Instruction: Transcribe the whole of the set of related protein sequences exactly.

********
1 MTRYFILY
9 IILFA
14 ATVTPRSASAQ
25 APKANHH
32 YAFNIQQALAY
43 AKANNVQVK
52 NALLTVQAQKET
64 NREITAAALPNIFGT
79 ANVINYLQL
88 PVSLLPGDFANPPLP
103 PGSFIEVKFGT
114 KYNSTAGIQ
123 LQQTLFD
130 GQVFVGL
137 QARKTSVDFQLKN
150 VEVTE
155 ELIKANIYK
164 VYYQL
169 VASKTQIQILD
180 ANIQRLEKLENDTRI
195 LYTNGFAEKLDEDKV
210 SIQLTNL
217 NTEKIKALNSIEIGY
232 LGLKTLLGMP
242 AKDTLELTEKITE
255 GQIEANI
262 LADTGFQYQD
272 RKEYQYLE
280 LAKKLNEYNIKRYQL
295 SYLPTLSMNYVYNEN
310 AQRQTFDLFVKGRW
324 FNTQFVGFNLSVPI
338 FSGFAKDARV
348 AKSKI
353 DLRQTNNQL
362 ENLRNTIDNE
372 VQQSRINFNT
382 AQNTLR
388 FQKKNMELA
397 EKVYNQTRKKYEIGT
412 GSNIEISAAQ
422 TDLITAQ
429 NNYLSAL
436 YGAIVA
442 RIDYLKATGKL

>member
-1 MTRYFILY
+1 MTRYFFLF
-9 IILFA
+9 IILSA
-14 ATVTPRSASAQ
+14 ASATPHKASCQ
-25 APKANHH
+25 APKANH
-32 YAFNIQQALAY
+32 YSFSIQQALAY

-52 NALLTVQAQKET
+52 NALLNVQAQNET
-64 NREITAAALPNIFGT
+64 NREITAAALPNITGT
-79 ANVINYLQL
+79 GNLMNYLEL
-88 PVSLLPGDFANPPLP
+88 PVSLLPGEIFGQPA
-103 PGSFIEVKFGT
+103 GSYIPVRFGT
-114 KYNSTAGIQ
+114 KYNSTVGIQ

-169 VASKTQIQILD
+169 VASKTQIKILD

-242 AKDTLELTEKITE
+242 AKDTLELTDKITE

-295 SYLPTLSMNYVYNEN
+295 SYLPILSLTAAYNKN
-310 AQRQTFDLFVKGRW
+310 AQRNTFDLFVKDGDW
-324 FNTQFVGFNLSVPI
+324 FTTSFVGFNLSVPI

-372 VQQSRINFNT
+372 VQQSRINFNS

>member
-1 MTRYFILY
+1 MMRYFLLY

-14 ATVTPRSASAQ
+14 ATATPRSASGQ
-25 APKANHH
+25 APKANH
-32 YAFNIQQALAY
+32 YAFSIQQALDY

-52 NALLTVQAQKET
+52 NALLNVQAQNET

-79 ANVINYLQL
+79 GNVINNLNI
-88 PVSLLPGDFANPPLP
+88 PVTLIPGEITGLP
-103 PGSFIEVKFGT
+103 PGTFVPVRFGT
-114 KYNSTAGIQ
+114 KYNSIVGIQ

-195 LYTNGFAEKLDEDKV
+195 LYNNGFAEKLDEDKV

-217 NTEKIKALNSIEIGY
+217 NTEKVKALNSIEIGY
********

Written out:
1 MTRYFILY
9 IILFA
14 ATVTPRSASAQ
25 APKANHH
32 YAFNIQQALAY
43 AKANNVQVK
52 NALLTVQAQKET
64 NREITAAALPNIFGT
79 ANVINYLQL
88 PVSLLPGDFANPPLP
103 PGSFIEVKFGT
114 KYNSTAGIQ
123 LQQTLFD
130 GQVFVGL
137 QARKTSVDFQLKN
150 VEVTE
155 ELIKANIYK
164 VYYQL
169 VASKTQIQILD
180 ANIQRLEKLENDTRI
195 LYTNGFAEKLDEDKV
210 SIQLTNL
217 NTEKIKALNSIEIGY
232 LGLKTLLGMP
242 AKDTLELTEKITE
255 GQIEANI
262 LADTGFQYQD
272 RKEYQYLE
280 LAKKLNEYNIKRYQL
295 SYLPTLSMNYVYNEN
310 AQRQTFDLFVKGRW
324 FNTQFVGFNLSVPI
338 FSGFAKDARV
348 AKSKI
353 DLRQTNNQL
362 ENLRNTIDNE
372 VQQSRINFNT
382 AQNTLR
388 FQKKNMELA
397 EKVYNQTRKKYEIGT
412 GSNIEISAAQ
422 TDLITAQ
429 NNYLSAL
436 YGAIVA
442 RIDYLKATGKL

>member
-1 MTRYFILY
+1 MTRYFFLF
-9 IILFA
+9 IILSA
-14 ATVTPRSASAQ
+14 ASATPHKASCQ
-25 APKANHH
+25 APKANH
-32 YAFNIQQALAY
+32 YSFSIQQALAY

-52 NALLTVQAQKET
+52 NALLNVQAQNET
-64 NREITAAALPNIFGT
+64 NREITAAALPNITGT
-79 ANVINYLQL
+79 GNLMNYLEL
-88 PVSLLPGDFANPPLP
+88 PVSLLPGEIFGQPA
-103 PGSFIEVKFGT
+103 GSYIPVRFGT
-114 KYNSTAGIQ
+114 KYNSTVGIQ

-169 VASKTQIQILD
+169 VASKTQIKILD

-242 AKDTLELTEKITE
+242 AKDTLELTDKITE

-295 SYLPTLSMNYVYNEN
+295 SYLPILSLTAAYNKN
-310 AQRQTFDLFVKGRW
+310 AQRNTFDLFVKDGDW
-324 FNTQFVGFNLSVPI
+324 FTTSFVGFNLSVPI

-372 VQQSRINFNT
+372 VQQSRINFNS

>member
-1 MTRYFILY
+1 MMRYFLLY

-14 ATVTPRSASAQ
+14 ATATPRSASGQ
-25 APKANHH
+25 APKANH
-32 YAFNIQQALAY
+32 YAFSIQQALDY

-52 NALLTVQAQKET
+52 NALLNVQAQNET

-79 ANVINYLQL
+79 GNVINNLNI
-88 PVSLLPGDFANPPLP
+88 PVTLIPGEITGLP
-103 PGSFIEVKFGT
+103 PGTFVPVRFGT
-114 KYNSTAGIQ
+114 KYNSIVGIQ

-195 LYTNGFAEKLDEDKV
+195 LYNNGFAEKLDEDKV

-217 NTEKIKALNSIEIGY
+217 NTEKVKALNSIEIGY